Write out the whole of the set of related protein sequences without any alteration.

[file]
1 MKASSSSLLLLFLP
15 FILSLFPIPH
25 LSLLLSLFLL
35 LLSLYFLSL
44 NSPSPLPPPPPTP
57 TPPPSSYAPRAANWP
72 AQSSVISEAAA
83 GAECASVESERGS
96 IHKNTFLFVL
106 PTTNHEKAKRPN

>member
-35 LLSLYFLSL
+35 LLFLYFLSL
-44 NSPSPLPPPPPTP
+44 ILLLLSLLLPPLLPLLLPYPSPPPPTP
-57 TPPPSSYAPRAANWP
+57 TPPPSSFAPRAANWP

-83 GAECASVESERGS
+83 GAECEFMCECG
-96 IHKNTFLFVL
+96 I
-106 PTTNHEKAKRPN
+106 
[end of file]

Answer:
1 MKASSSSLLLLFLP
15 FILSLFPIPH
25 LSLLLSLFLL
35 LLSLYFLSL
44 NSPSPLPPPPPTP
57 TPPPSSYAPRAANWP
72 AQSSVISEAAA
83 GAECASVESERGS
96 IHKNTFLFVL
106 PTTNHEKAKRPN

>member
-35 LLSLYFLSL
+35 LLFLYFLSL
-44 NSPSPLPPPPPTP
+44 ILLLLSLLLPPLLPLLLPYPSPPPPTP
-57 TPPPSSYAPRAANWP
+57 TPPPSSFAPRAANWP

-83 GAECASVESERGS
+83 GAECEFMCECG
-96 IHKNTFLFVL
+96 I
-106 PTTNHEKAKRPN
+106 